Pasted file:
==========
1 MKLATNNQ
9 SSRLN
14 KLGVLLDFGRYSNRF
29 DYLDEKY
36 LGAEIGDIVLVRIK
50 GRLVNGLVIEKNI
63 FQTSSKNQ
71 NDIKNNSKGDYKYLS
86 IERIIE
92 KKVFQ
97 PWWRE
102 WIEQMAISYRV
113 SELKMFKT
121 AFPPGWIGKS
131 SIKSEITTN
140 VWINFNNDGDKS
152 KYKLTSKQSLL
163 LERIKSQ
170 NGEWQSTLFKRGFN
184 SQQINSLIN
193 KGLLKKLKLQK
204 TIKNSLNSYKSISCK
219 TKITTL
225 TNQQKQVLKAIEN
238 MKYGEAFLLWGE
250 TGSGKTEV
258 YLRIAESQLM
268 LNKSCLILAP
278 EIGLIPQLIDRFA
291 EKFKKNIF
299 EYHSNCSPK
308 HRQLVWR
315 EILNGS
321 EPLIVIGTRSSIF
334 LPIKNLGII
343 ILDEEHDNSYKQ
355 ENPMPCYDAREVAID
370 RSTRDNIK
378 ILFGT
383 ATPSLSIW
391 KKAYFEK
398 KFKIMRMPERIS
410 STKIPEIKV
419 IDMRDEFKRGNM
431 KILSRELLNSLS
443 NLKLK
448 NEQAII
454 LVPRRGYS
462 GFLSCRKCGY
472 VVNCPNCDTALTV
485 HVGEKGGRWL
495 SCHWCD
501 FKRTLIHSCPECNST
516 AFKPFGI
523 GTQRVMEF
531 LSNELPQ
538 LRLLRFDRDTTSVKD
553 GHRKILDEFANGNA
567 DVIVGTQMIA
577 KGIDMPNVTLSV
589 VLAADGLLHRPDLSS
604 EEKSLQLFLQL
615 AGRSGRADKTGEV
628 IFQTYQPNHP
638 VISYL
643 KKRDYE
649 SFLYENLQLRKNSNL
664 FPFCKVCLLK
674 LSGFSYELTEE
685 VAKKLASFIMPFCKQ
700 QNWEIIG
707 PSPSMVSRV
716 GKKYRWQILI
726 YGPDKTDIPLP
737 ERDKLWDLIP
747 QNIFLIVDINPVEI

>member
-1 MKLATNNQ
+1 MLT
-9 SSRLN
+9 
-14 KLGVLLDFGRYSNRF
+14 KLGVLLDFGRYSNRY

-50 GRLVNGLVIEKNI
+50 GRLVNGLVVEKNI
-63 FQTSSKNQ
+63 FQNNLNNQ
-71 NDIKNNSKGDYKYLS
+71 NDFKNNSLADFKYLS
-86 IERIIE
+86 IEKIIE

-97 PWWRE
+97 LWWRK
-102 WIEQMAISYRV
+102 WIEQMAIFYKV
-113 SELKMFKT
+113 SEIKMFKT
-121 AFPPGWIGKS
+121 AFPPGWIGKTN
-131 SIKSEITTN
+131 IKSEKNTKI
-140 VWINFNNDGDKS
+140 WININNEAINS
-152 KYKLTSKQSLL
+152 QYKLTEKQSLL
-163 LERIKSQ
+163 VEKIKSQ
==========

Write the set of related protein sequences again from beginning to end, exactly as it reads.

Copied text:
1 MKLATNNQ
9 SSRLN
14 KLGVLLDFGRYSNRF
29 DYLDEKY
36 LGAEIGDIVLVRIK
50 GRLVNGLVIEKNI
63 FQTSSKNQ
71 NDIKNNSKGDYKYLS
86 IERIIE
92 KKVFQ
97 PWWRE
102 WIEQMAISYRV
113 SELKMFKT
121 AFPPGWIGKS
131 SIKSEITTN
140 VWINFNNDGDKS
152 KYKLTSKQSLL
163 LERIKSQ
170 NGEWQSTLFKRGFN
184 SQQINSLIN
193 KGLLKKLKLQK
204 TIKNSLNSYKSISCK
219 TKITTL
225 TNQQKQVLKAIEN
238 MKYGEAFLLWGE
250 TGSGKTEV
258 YLRIAESQLM
268 LNKSCLILAP
278 EIGLIPQLIDRFA
291 EKFKKNIF
299 EYHSNCSPK
308 HRQLVWR
315 EILNGS
321 EPLIVIGTRSSIF
334 LPIKNLGII
343 ILDEEHDNSYKQ
355 ENPMPCYDAREVAID
370 RSTRDNIK
378 ILFGT
383 ATPSLSIW
391 KKAYFEK
398 KFKIMRMPERIS
410 STKIPEIKV
419 IDMRDEFKRGNM
431 KILSRELLNSLS
443 NLKLK
448 NEQAII
454 LVPRRGYS
462 GFLSCRKCGY
472 VVNCPNCDTALTV
485 HVGEKGGRWL
495 SCHWCD
501 FKRTLIHSCPECNST
516 AFKPFGI
523 GTQRVMEF
531 LSNELPQ
538 LRLLRFDRDTTSVKD
553 GHRKILDEFANGNA
567 DVIVGTQMIA
577 KGIDMPNVTLSV
589 VLAADGLLHRPDLSS
604 EEKSLQLFLQL
615 AGRSGRADKTGEV
628 IFQTYQPNHP
638 VISYL
643 KKRDYE
649 SFLYENLQLRKNSNL
664 FPFCKVCLLK
674 LSGFSYELTEE
685 VAKKLASFIMPFCKQ
700 QNWEIIG
707 PSPSMVSRV
716 GKKYRWQILI
726 YGPDKTDIPLP
737 ERDKLWDLIP
747 QNIFLIVDINPVEI

>member
-1 MKLATNNQ
+1 MLT
-9 SSRLN
+9 
-14 KLGVLLDFGRYSNRF
+14 KLGVLLDFGRYSNRY

-50 GRLVNGLVIEKNI
+50 GRLVNGLVVEKNI
-63 FQTSSKNQ
+63 FQNNLNNQ
-71 NDIKNNSKGDYKYLS
+71 NDFKNNSLADFKYLS
-86 IERIIE
+86 IEKIIE

-97 PWWRE
+97 LWWRK
-102 WIEQMAISYRV
+102 WIEQMAIFYKV
-113 SELKMFKT
+113 SEIKMFKT
-121 AFPPGWIGKS
+121 AFPPGWIGKTN
-131 SIKSEITTN
+131 IKSEKNTKI
-140 VWINFNNDGDKS
+140 WININNEAINS
-152 KYKLTSKQSLL
+152 QYKLTEKQSLL
-163 LERIKSQ
+163 VEKIKSQ